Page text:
While Aliza played a major role in the action of the first book in this series, it was clear that her choices were largely driven by extraordinary circumstances. An unbeatable foe was on the move, Alastair was dying slowly of poison. Her actions were a last resort, not a natural next step for a character who grew up with no battle training herself. And here, we see how these realities play out, her now being married into a family of warriors. So much of her arc here is just excellent, from her pushback against expected roles put upon her, to the still very true realities of her inexperience and lack of preparation to participate actively in Alastair and Akarra’s world. Alastair’s reactions are equally compelling. He makes several “wrong” choices, but also is largely right in his fears. Aliza, and his love for her, is not only incapable of taking care of herself, but is also a risk for him as a distraction. That said, her insistence to be more than a lady waiting at home isn’t wrong either. It’s exactly the kind of complicated, both sides are right/wrong situation that provides a rich reading experience.

I also greatly enjoyed the action of this book. We’re exposed to a wide variety of the different magical  beings that make up this world, and much of the politics and interactions between their species and how they interact with humanity is explored in a bigger way than the first book’s “big, bad, monster.” Importantly, the wide swath of grey and neutral roles that exist between the building sides in this larger conflict are explored in great detail. There were some excellent surprises, especially towards the end, and I particularly enjoyed how Aliza’s strengths were used to suss these things out. While not a fighter, she was able to prove her worth in other ways.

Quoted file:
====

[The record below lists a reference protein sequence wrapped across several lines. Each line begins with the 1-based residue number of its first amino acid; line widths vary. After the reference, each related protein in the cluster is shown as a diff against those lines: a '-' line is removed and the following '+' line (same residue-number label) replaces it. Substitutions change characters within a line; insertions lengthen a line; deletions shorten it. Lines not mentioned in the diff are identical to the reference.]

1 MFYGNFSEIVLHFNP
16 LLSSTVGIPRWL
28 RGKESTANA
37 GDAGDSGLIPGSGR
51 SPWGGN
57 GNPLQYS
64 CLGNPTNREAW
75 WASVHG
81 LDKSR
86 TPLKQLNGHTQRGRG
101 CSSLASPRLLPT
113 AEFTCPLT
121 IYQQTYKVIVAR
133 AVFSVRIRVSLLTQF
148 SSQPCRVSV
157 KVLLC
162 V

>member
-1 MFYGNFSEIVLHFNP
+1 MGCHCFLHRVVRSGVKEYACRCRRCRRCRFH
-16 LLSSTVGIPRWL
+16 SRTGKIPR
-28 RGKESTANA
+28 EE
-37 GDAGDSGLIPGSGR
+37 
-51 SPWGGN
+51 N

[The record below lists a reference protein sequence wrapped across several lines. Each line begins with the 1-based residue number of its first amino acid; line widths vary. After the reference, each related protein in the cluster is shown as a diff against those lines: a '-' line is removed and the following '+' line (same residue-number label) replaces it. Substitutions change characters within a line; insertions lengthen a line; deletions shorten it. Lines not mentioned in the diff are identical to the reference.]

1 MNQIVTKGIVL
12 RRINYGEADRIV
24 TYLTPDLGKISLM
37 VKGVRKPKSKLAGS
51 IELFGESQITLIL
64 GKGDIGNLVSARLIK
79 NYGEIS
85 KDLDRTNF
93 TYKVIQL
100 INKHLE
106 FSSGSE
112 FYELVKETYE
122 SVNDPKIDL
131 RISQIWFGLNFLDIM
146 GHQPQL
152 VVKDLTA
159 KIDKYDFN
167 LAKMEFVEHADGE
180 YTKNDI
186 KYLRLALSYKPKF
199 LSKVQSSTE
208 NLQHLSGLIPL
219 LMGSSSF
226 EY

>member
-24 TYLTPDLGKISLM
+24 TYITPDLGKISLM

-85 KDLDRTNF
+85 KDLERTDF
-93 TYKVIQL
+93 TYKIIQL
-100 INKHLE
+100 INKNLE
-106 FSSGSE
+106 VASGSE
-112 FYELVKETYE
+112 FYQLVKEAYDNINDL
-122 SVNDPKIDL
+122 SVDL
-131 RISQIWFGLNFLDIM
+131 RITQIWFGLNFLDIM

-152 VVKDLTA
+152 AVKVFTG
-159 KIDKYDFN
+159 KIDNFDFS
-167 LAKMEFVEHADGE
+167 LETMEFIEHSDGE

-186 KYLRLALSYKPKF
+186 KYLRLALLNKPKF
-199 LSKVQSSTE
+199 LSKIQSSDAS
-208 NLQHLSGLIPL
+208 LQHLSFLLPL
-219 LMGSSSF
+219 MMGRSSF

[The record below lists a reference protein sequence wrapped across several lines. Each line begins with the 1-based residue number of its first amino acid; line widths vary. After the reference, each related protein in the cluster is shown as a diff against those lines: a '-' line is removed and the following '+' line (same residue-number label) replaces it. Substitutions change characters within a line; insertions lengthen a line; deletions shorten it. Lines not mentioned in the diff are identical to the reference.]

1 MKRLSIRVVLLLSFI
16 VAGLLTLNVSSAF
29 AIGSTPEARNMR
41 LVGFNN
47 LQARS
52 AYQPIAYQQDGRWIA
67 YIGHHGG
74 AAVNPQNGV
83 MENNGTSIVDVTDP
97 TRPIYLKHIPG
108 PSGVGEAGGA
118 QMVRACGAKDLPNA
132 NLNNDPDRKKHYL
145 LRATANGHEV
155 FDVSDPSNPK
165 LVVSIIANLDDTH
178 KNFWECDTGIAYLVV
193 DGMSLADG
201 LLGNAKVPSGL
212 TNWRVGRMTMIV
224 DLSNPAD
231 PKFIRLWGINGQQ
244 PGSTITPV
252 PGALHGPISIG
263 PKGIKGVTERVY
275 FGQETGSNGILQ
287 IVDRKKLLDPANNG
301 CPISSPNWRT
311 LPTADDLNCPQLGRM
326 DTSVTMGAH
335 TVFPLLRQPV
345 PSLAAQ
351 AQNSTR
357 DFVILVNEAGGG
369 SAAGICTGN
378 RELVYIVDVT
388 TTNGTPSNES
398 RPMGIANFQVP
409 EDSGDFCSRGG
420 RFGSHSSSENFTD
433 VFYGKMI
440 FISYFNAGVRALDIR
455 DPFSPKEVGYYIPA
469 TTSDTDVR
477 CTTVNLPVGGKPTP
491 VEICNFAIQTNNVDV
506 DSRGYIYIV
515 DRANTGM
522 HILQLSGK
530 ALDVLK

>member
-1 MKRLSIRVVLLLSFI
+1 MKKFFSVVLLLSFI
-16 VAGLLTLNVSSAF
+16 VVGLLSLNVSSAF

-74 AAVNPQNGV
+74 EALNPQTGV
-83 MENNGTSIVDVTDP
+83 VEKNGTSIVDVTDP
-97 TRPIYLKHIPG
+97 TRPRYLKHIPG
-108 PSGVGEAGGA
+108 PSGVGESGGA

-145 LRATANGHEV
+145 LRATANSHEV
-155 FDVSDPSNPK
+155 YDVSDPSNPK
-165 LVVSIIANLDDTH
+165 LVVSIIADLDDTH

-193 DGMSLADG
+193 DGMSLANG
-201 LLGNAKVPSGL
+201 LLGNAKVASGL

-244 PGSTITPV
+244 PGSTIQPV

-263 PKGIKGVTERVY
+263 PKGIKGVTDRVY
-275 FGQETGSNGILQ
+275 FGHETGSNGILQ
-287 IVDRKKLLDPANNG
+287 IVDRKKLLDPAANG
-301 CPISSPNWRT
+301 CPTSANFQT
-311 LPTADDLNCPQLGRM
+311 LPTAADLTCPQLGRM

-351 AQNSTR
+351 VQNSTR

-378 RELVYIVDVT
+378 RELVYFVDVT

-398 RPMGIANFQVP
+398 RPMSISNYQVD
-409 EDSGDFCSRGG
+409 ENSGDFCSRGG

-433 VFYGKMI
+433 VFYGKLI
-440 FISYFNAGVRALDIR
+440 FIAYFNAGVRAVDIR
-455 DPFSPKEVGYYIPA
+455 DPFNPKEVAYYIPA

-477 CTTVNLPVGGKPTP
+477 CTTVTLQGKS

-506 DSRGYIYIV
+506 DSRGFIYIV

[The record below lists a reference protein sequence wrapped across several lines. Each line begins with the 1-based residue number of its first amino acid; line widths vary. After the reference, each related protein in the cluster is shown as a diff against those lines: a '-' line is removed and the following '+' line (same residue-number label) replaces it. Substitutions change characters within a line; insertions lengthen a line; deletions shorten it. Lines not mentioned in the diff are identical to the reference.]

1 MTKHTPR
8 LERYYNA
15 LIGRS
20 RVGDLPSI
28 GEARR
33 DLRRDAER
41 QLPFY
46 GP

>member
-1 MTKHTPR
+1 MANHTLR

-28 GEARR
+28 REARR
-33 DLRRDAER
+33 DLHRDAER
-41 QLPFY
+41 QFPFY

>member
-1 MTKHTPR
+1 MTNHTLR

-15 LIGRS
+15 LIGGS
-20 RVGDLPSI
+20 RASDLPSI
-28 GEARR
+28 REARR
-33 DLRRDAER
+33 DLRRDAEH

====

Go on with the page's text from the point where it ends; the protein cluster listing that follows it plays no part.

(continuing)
I was also very surprised by another element added to the story about halfway through. At first, my kneejerk reaction was negative as it seemed to be following (or introducing) a fairly typical romance novel trope that I’ve never particularly enjoyed. But instead, the story veered wildly into a topic that is rarely explored in many novels, let alone fantasy fiction. And the delicacy and care that was shown to a particularly challenging subject was lovely to see. In the end, I have to greatly applaud the author not only for choosing to include this difficult topic, but for handling it so well.

“Dragonshadow” was exactly the sequel I didn’t know I needed. In many ways, it makes “Heartstone” read as a bit simplistic. There’s a compelling mystery, dangerous action, an incredible character arc for both of its main characters, and the exploration of deeper topics such as love, loss, and the choices that these greater forces inflict upon us. Fans of “Heartstone” should definitely check out this novel. And new readers should definitely get their hands on the first book, knowing that it is just the beginning!

Rating 9: An excellent, unexpected sequel that raises the stakes in every way: action, topic complexity, and characterization.

Reader’s Advisory:

“Dragonshadow” is a newer title, so it isn’t on many Goodreads lists. But it is on “Best Pride and Prejudice Sequels/Variations/Adaptations.”

Find “Dragonshadow” at your library using WorldCat!